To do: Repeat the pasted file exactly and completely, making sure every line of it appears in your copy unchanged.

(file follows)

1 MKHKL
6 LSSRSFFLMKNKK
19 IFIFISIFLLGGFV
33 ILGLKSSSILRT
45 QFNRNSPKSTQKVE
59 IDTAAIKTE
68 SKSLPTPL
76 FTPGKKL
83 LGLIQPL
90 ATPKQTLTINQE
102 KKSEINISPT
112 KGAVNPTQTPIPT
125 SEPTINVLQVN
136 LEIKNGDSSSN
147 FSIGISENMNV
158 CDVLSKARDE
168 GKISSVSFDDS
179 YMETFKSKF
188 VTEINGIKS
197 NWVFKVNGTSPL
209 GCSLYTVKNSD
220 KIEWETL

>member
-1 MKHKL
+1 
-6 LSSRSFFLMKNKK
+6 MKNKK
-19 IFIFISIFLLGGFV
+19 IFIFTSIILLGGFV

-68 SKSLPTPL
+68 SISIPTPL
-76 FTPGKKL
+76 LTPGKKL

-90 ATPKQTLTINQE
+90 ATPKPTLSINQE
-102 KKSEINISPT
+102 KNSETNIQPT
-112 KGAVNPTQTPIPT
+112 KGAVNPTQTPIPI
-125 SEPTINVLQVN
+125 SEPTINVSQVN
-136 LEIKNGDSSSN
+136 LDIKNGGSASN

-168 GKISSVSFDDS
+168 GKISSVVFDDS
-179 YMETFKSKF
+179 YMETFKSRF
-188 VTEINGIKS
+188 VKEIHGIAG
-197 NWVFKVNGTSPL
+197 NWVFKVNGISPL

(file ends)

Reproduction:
1 MKHKL
6 LSSRSFFLMKNKK
19 IFIFISIFLLGGFV
33 ILGLKSSSILRT
45 QFNRNSPKSTQKVE
59 IDTAAIKTE
68 SKSLPTPL
76 FTPGKKL
83 LGLIQPL
90 ATPKQTLTINQE
102 KKSEINISPT
112 KGAVNPTQTPIPT
125 SEPTINVLQVN
136 LEIKNGDSSSN
147 FSIGISENMNV
158 CDVLSKARDE
168 GKISSVSFDDS
179 YMETFKSKF
188 VTEINGIKS
197 NWVFKVNGTSPL
209 GCSLYTVKNSD
220 KIEWETL

>member
-1 MKHKL
+1 
-6 LSSRSFFLMKNKK
+6 MKNKK
-19 IFIFISIFLLGGFV
+19 IFIFTSIILLGGFV

-68 SKSLPTPL
+68 SISIPTPL
-76 FTPGKKL
+76 LTPGKKL

-90 ATPKQTLTINQE
+90 ATPKPTLSINQE
-102 KKSEINISPT
+102 KNSETNIQPT
-112 KGAVNPTQTPIPT
+112 KGAVNPTQTPIPI
-125 SEPTINVLQVN
+125 SEPTINVSQVN
-136 LEIKNGDSSSN
+136 LDIKNGGSASN

-168 GKISSVSFDDS
+168 GKISSVVFDDS
-179 YMETFKSKF
+179 YMETFKSRF
-188 VTEINGIKS
+188 VKEIHGIAG
-197 NWVFKVNGTSPL
+197 NWVFKVNGISPL